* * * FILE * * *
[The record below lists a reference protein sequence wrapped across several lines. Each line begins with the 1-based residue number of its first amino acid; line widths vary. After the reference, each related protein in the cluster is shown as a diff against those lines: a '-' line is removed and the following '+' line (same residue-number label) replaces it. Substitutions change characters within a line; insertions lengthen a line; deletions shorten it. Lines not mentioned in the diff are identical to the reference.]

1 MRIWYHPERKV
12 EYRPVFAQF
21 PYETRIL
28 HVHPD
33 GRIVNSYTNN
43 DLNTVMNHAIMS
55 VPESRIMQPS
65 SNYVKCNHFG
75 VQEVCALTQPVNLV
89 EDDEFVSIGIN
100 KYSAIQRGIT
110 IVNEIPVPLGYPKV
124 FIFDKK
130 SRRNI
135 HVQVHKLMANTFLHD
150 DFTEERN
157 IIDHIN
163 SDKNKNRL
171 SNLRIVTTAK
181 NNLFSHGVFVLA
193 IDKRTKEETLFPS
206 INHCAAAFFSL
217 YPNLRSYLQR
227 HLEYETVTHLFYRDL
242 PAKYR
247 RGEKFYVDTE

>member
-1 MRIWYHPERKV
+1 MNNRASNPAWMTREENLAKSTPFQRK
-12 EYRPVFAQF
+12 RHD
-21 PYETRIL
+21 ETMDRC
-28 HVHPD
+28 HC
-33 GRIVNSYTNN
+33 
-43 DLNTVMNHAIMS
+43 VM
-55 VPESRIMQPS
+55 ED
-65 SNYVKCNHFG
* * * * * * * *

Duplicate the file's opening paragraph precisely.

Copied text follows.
[The record below lists a reference protein sequence wrapped across several lines. Each line begins with the 1-based residue number of its first amino acid; line widths vary. After the reference, each related protein in the cluster is shown as a diff against those lines: a '-' line is removed and the following '+' line (same residue-number label) replaces it. Substitutions change characters within a line; insertions lengthen a line; deletions shorten it. Lines not mentioned in the diff are identical to the reference.]